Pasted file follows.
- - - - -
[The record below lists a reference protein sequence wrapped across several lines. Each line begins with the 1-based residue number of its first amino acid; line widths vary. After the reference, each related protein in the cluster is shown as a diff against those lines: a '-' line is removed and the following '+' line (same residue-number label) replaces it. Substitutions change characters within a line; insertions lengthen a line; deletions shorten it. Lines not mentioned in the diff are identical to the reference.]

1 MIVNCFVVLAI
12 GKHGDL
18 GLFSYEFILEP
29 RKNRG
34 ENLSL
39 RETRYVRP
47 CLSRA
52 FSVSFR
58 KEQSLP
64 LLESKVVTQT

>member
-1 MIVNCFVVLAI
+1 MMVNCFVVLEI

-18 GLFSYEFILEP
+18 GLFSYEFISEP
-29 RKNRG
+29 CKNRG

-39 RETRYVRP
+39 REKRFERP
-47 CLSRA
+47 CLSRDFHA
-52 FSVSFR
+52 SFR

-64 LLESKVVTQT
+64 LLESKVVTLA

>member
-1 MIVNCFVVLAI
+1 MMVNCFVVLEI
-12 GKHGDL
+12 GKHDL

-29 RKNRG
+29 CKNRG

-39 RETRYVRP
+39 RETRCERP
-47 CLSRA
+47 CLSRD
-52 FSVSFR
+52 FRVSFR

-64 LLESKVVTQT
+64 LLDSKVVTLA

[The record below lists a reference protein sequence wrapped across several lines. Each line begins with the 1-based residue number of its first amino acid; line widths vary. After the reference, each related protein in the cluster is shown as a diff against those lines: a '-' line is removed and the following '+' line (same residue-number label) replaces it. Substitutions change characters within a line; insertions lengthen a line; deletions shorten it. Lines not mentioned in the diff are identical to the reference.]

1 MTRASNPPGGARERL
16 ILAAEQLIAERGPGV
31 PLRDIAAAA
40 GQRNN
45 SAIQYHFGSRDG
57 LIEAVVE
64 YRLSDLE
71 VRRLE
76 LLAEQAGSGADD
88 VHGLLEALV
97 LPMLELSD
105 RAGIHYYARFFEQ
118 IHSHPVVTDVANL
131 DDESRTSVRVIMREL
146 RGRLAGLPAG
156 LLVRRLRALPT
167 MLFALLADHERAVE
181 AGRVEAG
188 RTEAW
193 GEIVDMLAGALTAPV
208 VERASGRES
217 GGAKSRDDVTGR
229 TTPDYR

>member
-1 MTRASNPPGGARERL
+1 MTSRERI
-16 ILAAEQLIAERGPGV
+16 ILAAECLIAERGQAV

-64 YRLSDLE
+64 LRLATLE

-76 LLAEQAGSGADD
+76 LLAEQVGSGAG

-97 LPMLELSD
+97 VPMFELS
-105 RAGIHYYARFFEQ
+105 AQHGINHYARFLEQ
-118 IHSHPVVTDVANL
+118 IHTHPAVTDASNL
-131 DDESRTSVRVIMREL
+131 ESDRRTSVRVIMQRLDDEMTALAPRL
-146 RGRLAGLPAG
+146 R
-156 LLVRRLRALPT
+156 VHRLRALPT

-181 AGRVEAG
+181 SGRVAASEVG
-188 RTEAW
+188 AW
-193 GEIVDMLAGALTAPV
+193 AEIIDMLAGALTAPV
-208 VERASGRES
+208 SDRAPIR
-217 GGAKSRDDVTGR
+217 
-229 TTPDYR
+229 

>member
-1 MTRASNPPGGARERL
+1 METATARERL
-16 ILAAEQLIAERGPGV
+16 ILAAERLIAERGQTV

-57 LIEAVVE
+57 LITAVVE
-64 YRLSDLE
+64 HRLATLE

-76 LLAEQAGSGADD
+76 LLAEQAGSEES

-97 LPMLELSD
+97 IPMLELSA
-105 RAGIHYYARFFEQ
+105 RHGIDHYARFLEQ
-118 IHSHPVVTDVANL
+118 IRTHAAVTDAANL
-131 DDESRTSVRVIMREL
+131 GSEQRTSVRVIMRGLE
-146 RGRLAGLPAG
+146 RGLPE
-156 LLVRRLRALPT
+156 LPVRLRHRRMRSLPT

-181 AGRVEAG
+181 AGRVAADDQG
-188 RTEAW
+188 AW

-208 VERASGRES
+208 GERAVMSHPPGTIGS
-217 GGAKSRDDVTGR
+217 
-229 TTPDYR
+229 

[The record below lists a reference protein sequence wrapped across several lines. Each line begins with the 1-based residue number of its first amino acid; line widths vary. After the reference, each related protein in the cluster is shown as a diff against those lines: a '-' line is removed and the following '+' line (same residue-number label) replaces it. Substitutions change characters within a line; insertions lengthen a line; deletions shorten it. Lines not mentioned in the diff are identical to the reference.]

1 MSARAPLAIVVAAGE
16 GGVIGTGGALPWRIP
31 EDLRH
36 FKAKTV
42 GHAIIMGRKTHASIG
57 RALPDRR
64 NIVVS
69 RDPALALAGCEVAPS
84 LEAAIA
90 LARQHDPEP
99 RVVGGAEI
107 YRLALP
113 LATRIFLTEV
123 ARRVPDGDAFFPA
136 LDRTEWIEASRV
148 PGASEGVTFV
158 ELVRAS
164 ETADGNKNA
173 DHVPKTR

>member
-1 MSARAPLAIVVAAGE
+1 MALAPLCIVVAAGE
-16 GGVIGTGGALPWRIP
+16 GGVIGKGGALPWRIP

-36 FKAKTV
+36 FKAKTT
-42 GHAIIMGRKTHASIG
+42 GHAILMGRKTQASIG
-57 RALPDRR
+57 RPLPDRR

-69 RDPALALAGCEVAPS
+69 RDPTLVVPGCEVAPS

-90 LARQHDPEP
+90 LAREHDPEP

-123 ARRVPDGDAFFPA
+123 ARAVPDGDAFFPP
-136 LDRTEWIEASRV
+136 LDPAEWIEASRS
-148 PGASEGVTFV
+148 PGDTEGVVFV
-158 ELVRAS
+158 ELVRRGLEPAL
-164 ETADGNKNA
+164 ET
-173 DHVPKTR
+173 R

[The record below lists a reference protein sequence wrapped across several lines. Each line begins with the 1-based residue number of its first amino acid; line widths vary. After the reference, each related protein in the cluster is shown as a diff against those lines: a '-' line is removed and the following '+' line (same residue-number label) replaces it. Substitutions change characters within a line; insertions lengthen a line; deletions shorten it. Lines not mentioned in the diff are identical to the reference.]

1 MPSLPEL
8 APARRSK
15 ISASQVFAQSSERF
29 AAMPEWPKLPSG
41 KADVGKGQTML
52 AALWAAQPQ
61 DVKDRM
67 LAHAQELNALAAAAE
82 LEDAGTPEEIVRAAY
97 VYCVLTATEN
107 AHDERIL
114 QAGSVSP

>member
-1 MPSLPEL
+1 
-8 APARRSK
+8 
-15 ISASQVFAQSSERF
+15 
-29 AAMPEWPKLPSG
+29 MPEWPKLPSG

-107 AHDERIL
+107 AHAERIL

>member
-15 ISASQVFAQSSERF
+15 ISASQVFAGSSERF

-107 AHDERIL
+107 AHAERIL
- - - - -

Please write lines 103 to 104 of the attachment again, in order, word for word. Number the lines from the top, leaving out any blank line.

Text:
+16 ILAAERLIAERGQTV

-57 LIEAVVE